Having choked on the idea of adopting Android, Nokia is rumoured to be considering the release a smartphone supporting the Windows Phone 7 OS.
While the company has strenuously denied any move to adopt Windows Phone 7--claiming it currently has no plans to use operating systems other than Symbian, Series 40 and MeeGo, the appointment of Stephen Elop from Microsoft could radically reshape Nokia's shambling OS strategy.
While Nokia might have its head firmly planted in sand, the first Windows Phone 7 handsets are expected to be released within months from HTC, LG and Asus. Of greater importance, European operators, including all five of the UK's service providers, have made public their intent to offer Windows Phone 7 handsets.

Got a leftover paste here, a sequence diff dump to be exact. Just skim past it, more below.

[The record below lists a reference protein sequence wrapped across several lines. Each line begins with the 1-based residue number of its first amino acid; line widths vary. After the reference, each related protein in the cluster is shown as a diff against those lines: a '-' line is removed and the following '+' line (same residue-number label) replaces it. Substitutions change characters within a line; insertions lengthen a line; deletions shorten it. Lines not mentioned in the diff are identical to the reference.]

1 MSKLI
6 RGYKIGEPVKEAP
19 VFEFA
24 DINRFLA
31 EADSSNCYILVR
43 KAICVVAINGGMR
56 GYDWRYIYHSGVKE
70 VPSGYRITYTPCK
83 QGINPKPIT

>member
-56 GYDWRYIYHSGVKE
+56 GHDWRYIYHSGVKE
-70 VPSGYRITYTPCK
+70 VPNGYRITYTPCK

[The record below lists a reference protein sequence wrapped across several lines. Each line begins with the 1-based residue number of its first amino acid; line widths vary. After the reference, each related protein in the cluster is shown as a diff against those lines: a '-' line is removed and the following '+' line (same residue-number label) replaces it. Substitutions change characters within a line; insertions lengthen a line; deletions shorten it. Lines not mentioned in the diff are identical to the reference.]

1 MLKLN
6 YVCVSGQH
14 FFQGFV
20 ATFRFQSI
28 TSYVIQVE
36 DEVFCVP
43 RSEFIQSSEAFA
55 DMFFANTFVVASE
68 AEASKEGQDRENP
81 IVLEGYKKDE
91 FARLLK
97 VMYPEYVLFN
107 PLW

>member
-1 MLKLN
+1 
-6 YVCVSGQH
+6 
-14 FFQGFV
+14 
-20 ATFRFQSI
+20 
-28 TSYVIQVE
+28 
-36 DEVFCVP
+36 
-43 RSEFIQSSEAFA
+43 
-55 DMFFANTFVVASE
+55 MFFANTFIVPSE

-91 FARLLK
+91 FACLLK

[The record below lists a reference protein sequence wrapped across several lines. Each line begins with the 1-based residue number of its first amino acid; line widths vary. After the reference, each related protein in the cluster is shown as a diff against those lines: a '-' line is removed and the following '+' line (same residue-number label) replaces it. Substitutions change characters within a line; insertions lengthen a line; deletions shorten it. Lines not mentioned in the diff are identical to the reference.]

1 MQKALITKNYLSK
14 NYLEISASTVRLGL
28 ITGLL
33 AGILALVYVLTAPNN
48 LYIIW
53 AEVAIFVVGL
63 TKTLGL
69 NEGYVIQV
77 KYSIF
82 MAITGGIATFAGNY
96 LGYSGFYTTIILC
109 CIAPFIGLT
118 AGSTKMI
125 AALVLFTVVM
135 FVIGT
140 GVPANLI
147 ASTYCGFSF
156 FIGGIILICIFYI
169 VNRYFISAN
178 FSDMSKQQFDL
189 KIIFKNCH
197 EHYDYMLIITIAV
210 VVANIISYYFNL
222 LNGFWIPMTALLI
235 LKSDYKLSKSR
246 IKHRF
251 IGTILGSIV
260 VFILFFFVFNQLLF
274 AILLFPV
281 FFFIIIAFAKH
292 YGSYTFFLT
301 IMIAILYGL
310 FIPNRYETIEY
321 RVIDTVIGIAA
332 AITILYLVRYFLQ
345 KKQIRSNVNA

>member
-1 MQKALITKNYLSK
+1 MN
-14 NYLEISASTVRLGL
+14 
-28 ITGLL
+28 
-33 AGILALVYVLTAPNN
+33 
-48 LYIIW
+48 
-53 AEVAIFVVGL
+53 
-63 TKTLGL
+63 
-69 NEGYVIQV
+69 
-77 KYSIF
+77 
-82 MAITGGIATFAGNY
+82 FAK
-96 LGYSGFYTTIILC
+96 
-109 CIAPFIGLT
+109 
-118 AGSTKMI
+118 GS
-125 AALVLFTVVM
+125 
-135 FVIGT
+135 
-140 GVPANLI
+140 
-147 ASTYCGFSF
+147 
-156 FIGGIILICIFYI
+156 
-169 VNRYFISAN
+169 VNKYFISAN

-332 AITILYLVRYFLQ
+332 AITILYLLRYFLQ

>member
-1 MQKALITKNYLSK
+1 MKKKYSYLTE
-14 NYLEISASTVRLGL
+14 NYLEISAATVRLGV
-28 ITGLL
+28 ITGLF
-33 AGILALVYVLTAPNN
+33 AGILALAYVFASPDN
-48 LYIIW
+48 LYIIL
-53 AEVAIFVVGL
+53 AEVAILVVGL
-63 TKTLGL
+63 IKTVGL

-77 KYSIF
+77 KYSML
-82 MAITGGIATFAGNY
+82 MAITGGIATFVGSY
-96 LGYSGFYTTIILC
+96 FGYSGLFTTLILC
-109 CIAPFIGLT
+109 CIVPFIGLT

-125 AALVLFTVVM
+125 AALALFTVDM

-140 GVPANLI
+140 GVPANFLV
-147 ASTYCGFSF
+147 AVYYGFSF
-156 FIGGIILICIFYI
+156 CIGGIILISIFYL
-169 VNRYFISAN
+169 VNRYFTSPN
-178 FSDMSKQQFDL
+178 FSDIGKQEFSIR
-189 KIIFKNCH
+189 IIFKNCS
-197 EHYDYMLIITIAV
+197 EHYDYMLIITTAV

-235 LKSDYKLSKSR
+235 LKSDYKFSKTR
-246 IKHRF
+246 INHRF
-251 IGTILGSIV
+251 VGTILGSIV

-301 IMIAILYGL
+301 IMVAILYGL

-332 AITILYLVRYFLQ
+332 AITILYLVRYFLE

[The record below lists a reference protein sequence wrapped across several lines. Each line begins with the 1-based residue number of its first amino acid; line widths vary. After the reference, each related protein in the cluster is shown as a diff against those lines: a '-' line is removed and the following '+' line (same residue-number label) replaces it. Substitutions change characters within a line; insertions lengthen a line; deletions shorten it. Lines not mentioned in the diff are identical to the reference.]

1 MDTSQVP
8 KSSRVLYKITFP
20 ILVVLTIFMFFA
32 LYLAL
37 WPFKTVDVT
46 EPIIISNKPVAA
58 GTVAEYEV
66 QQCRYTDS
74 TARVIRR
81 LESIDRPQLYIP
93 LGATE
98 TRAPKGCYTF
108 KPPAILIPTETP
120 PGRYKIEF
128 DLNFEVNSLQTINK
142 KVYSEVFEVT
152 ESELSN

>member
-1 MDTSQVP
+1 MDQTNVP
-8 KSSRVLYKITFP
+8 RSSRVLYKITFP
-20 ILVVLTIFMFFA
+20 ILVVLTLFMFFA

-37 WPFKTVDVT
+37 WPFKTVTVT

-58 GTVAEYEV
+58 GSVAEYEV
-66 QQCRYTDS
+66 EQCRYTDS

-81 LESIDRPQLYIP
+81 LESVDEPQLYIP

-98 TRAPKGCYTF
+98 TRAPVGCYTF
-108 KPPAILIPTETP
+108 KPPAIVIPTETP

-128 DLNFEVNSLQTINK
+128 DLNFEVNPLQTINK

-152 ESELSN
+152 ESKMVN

While Elop is thought to have been given the remit to 'think the unthinkable' on Nokia's future OS decisions, supporting Android and/or Windows Phone 7 would take the company into the problematic world of being a commodity handset supplier.
On the upside, while Nokia's much hyped N8 smartphone has again been delayed, pre-orders for the handset are reported to be the highest amount Nokia has had for any handset to date.
If Nokia is able to achieve success with the N8, in particular within the US market, then adopting the unproven Windows Phone 7 would have questionable benefits. Also, admitting defeat on internally-developed operating systems--albeit that it is working closely with Intel on MeeGo, would be a major admission for Nokia.
For more on this story:
- read PCPro
Mallinson: How should Stephen Elop Rebuild Nokia?
Analysts: Nokia's N8 could revive company
Nokia exec dispels Symbian downfall rumours
Nokia cuts sales and margins outlook, but Soros buys in